Study of the effects of plea bargaining motor vehicle offenses : final report, December 2009.
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Study of the effects of plea bargaining motor vehicle offenses : final report, December 2009.

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  • English

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      Final report.
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    • Abstract:
      The objectives of this study were to examine the impact of plea bargaining point-carrying moving violations to zero-point

      offenses on roadway safety in New Jersey and to assess the impact of plea bargaining on New Jersey Motor Vehicle

      Commission (MVC) programs and revenues. For this study the research team conducted a national literature review

      and a scan of current practices used in other states; reviewed New Jersey laws and program guidance related to driver

      monitoring and control and plea bargaining motor vehicle offenses; conducted a series of interviews with personnel

      from the MVC and Administrative Office of the Courts (AOC); analyzed data from the AOC Automated Traffic System

      (ATS) and the MVC driver history database; and, assessed how the practice of plea bargaining may be affecting MVC

      programs and revenues.

      The study finds clear evidence that the practice of plea bargaining point-carrying moving violations to zero-point

      offenses has increased significantly in New Jersey since July 2000. However, the effect of this increase on highway

      safety is not as clear. The overall number of moving violation convictions has not changed significantly since 2000, nor

      has the nature of the violations being committed changed significantly. The study also finds evidence that a small

      minority of habitual offenders appear to be using the system to their advantage and that the number of drivers

      subjected to MVC negligent driver countermeasures has declined by 36 percent since 1999. This diversion of negligent

      drivers out of MVC driver monitoring and control programs appears to be particularly problematic in light of research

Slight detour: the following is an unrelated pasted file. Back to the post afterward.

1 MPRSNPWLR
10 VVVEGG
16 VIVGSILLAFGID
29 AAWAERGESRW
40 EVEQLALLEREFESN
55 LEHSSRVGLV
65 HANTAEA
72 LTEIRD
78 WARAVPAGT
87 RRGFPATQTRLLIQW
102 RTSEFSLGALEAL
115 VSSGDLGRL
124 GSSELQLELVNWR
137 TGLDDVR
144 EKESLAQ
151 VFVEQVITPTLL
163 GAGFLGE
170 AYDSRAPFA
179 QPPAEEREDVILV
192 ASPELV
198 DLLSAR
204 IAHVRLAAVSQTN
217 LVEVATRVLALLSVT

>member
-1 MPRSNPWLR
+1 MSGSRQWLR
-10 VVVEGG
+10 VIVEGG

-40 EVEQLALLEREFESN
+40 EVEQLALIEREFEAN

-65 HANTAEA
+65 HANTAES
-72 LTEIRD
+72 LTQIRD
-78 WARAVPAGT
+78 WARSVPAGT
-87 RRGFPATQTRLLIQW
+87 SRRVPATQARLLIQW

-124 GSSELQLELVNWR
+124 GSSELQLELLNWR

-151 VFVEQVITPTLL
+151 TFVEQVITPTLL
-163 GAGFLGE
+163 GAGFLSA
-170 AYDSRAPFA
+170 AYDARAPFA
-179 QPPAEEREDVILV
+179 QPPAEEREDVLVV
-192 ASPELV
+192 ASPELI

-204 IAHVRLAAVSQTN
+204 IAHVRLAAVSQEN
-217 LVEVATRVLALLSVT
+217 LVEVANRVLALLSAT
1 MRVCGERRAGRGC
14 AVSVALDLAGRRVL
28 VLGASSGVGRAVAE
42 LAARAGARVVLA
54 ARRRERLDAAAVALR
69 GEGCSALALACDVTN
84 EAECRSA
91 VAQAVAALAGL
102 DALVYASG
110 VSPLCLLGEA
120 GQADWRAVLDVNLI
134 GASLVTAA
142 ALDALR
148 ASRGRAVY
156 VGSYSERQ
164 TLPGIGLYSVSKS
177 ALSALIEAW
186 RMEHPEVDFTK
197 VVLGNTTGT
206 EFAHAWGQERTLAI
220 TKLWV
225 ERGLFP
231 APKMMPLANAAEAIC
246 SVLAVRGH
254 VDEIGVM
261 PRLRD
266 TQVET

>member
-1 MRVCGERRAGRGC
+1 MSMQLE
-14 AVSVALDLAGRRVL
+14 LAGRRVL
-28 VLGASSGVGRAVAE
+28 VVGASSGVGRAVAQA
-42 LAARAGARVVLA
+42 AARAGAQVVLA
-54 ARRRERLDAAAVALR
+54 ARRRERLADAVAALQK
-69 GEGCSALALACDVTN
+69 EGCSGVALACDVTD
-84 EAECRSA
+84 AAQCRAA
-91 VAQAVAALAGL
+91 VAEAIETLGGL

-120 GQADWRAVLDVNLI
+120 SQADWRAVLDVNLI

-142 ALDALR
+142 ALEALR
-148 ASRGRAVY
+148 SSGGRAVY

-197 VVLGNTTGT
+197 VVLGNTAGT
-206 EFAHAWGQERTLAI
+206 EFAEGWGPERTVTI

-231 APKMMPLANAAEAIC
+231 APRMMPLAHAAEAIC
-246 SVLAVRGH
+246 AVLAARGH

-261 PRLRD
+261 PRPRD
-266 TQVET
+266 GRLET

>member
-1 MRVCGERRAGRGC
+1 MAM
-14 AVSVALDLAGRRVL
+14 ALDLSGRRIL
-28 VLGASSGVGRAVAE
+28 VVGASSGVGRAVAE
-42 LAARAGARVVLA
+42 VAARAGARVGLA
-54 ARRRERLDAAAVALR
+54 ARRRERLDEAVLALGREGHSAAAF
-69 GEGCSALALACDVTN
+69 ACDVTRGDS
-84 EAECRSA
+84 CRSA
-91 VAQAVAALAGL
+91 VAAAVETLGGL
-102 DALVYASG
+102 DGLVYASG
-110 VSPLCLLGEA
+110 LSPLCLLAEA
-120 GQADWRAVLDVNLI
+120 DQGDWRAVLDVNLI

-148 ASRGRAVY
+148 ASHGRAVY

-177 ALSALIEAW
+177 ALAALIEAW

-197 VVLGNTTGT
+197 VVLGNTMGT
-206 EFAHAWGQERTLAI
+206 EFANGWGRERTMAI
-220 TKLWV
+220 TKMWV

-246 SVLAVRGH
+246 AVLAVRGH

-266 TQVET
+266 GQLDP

findings from a recently completed study on recidivism among drivers sanctioned by MVC. That study found the

      countermeasures used by MVC to address negligent driving behavior are effective at reducing violation and crash

      recidivism among most negligent driver subgroups.

      The findings of this study combined with the findings and conclusions of the MVC recidivism study suggest a number of

      policy reforms should be considered to ensure that repeat traffic offenders are not able to circumvent driver monitoring

      and control programs through plea bargaining. First, MVC should work with the AOC, the Attorney General’s office and

      other key stakeholders to develop more explicit guidelines regarding the use of plea bargaining to reduce point-carrying

      moving violations to zero-point offenses. Second, MVC should examine the efficacy of transitioning from a point-based

      system of driver monitoring and control to an event-based system that relies on the accumulation of “countable”

      offenses to trigger negligent driver countermeasures. Thirdly, policy makers should consider amending the “unsafe

      operation” statute to limit the use of plea bargaining by any driver to two times.

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